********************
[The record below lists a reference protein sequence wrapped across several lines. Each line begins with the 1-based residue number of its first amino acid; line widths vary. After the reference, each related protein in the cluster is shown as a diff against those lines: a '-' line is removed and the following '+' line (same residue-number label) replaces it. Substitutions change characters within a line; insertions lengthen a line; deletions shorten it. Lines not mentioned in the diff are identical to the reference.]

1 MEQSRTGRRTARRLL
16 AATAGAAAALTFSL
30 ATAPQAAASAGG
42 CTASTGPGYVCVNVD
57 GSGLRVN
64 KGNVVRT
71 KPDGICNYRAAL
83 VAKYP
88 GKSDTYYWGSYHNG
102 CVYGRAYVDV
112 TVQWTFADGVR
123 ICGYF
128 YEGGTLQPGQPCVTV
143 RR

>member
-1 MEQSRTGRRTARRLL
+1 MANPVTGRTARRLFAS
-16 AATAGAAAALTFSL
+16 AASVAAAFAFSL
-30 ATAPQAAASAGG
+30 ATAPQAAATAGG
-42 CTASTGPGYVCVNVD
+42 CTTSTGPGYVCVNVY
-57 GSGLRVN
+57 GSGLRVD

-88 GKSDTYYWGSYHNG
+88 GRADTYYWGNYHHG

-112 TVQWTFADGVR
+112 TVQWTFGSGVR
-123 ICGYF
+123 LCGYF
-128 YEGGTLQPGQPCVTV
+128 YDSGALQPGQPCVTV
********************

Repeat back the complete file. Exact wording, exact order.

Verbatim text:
[The record below lists a reference protein sequence wrapped across several lines. Each line begins with the 1-based residue number of its first amino acid; line widths vary. After the reference, each related protein in the cluster is shown as a diff against those lines: a '-' line is removed and the following '+' line (same residue-number label) replaces it. Substitutions change characters within a line; insertions lengthen a line; deletions shorten it. Lines not mentioned in the diff are identical to the reference.]

1 MEQSRTGRRTARRLL
16 AATAGAAAALTFSL
30 ATAPQAAASAGG
42 CTASTGPGYVCVNVD
57 GSGLRVN
64 KGNVVRT
71 KPDGICNYRAAL
83 VAKYP
88 GKSDTYYWGSYHNG
102 CVYGRAYVDV
112 TVQWTFADGVR
123 ICGYF
128 YEGGTLQPGQPCVTV
143 RR

>member
-1 MEQSRTGRRTARRLL
+1 MANPVTGRTARRLFAS
-16 AATAGAAAALTFSL
+16 AASVAAAFAFSL
-30 ATAPQAAASAGG
+30 ATAPQAAATAGG
-42 CTASTGPGYVCVNVD
+42 CTTSTGPGYVCVNVY
-57 GSGLRVN
+57 GSGLRVD

-88 GKSDTYYWGSYHNG
+88 GRADTYYWGNYHHG

-112 TVQWTFADGVR
+112 TVQWTFGSGVR
-123 ICGYF
+123 LCGYF
-128 YEGGTLQPGQPCVTV
+128 YDSGALQPGQPCVTV